photo by Larry Cultrera

The diner currently operating as the Breakfast Club in the Allston section of Boston has recently been modified with a decent size handicapped accessible dining room addition. I was first informed about this by Mike Engle who had been by the diner with Glenn Wells and David Hebb after the Author Event for my “Classic Diners of Massachusetts” book in Somerville, Mass. back in November. So, in early December, Denise and I went over to the Breakfast Club for breakfast (of course). I snapped a couple of photos of which the next is one….

Dec. 12, 2011 photo by Larry Cultrera

As you can see the construction of the new addition was still in process. I was certainly curious about what they intended to do with the exterior covering. Naturally I was hoping for the best but as these things go, it could have been covered in a very uncomplimentary exterior material.

Early this past Saturday afternoon, I received an email from Bob Higgins informing me that he had been by the Breakfast Club and was completely impressed by what they had done. Needless to say, I took a ride over in the late afternoon to see for myself! Bob was right! I could not believe my eyes! Whomever did the work did an exemplary job recreating the “Worcester style” exterior on the new addition.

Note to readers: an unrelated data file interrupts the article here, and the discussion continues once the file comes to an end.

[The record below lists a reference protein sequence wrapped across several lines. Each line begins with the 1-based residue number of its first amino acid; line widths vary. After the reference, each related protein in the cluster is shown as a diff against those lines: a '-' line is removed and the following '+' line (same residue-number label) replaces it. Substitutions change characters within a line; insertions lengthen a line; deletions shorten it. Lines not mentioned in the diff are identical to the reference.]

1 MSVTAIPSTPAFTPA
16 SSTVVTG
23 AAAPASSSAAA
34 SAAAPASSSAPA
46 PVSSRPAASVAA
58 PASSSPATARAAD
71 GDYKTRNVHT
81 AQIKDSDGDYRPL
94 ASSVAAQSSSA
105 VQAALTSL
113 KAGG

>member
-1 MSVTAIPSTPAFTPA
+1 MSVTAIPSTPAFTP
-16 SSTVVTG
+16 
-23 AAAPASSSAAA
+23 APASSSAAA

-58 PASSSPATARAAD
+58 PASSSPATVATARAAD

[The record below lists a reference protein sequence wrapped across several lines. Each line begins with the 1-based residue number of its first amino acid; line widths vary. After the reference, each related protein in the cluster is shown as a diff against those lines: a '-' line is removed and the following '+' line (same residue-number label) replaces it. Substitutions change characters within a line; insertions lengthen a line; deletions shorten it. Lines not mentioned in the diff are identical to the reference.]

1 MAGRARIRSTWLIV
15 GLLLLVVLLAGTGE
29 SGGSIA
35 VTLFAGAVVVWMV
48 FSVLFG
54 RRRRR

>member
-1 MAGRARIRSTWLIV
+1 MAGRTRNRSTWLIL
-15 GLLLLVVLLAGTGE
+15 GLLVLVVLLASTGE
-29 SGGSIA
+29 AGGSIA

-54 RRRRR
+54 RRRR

Here are my photos….

March 17, 2012 photo by Larry Cultrera

March 17, 2012 photo by Larry Cultrera

March 17, 2012 photo by Larry Cultrera

Seeing that this type of construction can still be done and really look decent makes me feel good inside to know that some owners realize what they have and don’t try to mess with it or modernize in a uncomplimentary way. Instead they decided to go the extra mile and do it right! Kudos to owner George Athanasopoulas on a job well done!

The nest generation of Diner Aficionado, revisited !!!!

I intended on writing this post a couple of weeks ago, but with the above mentioned closing of the Fish Tale Diner and the Bel-Aire Diner being demo’d, it just had to be put on the back-burner temporarily.

Back in 2005, in the Spring edition of the Society for Commercial Archeology’s Journal Magazine, I wrote about a few news items in that installment of the original hard-copy version of Diner Hotline. Among these was the announcement of the new exhibit at the Culinary Arts Museum (at Johnson & Wales University) called “Serving the World with Worcester Dining Cars”  accompanying the permanent exhibit “Diners: Still Cookin’ in the 21st Century”. The second piece of news was the release of Randy Garbin’s “Diners of New England” book, published by our friends at Stackpole Books.